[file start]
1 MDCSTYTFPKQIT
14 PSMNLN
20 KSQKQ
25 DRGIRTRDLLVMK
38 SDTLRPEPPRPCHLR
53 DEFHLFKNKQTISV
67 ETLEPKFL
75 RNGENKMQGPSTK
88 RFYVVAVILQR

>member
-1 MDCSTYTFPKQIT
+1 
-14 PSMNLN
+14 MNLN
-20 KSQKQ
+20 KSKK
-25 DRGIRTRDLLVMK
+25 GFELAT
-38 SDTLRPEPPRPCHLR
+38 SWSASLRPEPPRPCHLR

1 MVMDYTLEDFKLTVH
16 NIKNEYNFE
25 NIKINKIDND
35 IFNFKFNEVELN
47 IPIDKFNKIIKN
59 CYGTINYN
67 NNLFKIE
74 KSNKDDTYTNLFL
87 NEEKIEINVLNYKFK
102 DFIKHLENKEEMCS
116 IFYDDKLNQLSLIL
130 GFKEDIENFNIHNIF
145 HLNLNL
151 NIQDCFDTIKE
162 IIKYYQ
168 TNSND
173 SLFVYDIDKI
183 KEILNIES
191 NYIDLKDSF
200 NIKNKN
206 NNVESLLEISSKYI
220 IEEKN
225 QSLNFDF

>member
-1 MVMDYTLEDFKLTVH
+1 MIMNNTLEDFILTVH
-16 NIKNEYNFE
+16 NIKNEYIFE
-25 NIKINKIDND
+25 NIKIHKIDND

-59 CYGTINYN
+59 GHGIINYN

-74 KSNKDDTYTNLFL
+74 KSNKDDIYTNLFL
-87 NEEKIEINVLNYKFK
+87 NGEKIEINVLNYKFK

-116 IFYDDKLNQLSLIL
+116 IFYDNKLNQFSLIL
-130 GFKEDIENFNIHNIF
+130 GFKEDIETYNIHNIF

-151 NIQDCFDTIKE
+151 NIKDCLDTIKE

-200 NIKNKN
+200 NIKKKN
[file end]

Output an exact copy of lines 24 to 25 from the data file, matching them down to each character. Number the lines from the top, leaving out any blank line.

35 IFNFKFNEVELN
47 IPIDKFNKIIKN